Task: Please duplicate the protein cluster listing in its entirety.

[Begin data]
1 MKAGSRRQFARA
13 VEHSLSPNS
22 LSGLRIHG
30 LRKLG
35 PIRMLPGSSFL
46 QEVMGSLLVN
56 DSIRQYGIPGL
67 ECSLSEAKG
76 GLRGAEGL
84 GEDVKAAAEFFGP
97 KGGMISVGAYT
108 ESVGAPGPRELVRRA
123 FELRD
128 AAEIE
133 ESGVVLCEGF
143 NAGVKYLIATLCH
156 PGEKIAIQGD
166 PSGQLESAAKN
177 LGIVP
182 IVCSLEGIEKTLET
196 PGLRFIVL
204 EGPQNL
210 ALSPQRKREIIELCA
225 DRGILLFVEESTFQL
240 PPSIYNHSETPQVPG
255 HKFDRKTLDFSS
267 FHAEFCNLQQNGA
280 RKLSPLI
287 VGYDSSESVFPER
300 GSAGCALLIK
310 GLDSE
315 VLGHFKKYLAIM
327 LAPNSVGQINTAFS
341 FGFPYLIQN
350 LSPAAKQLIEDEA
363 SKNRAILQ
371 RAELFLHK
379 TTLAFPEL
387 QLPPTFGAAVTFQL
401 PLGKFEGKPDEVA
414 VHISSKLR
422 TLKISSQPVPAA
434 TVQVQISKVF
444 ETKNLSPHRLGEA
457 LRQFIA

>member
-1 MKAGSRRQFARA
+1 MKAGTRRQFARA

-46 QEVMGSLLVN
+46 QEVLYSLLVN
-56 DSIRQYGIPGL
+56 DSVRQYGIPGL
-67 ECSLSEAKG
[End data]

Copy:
1 MKAGSRRQFARA
13 VEHSLSPNS
22 LSGLRIHG
30 LRKLG
35 PIRMLPGSSFL
46 QEVMGSLLVN
56 DSIRQYGIPGL
67 ECSLSEAKG
76 GLRGAEGL
84 GEDVKAAAEFFGP
97 KGGMISVGAYT
108 ESVGAPGPRELVRRA
123 FELRD
128 AAEIE
133 ESGVVLCEGF
143 NAGVKYLIATLCH
156 PGEKIAIQGD
166 PSGQLESAAKN
177 LGIVP
182 IVCSLEGIEKTLET
196 PGLRFIVL
204 EGPQNL
210 ALSPQRKREIIELCA
225 DRGILLFVEESTFQL
240 PPSIYNHSETPQVPG
255 HKFDRKTLDFSS
267 FHAEFCNLQQNGA
280 RKLSPLI
287 VGYDSSESVFPER
300 GSAGCALLIK
310 GLDSE
315 VLGHFKKYLAIM
327 LAPNSVGQINTAFS
341 FGFPYLIQN
350 LSPAAKQLIEDEA
363 SKNRAILQ
371 RAELFLHK
379 TTLAFPEL
387 QLPPTFGAAVTFQL
401 PLGKFEGKPDEVA
414 VHISSKLR
422 TLKISSQPVPAA
434 TVQVQISKVF
444 ETKNLSPHRLGEA
457 LRQFIA

>member
-1 MKAGSRRQFARA
+1 MKAGTRRQFARA

-46 QEVMGSLLVN
+46 QEVLYSLLVN
-56 DSIRQYGIPGL
+56 DSVRQYGIPGL
-67 ECSLSEAKG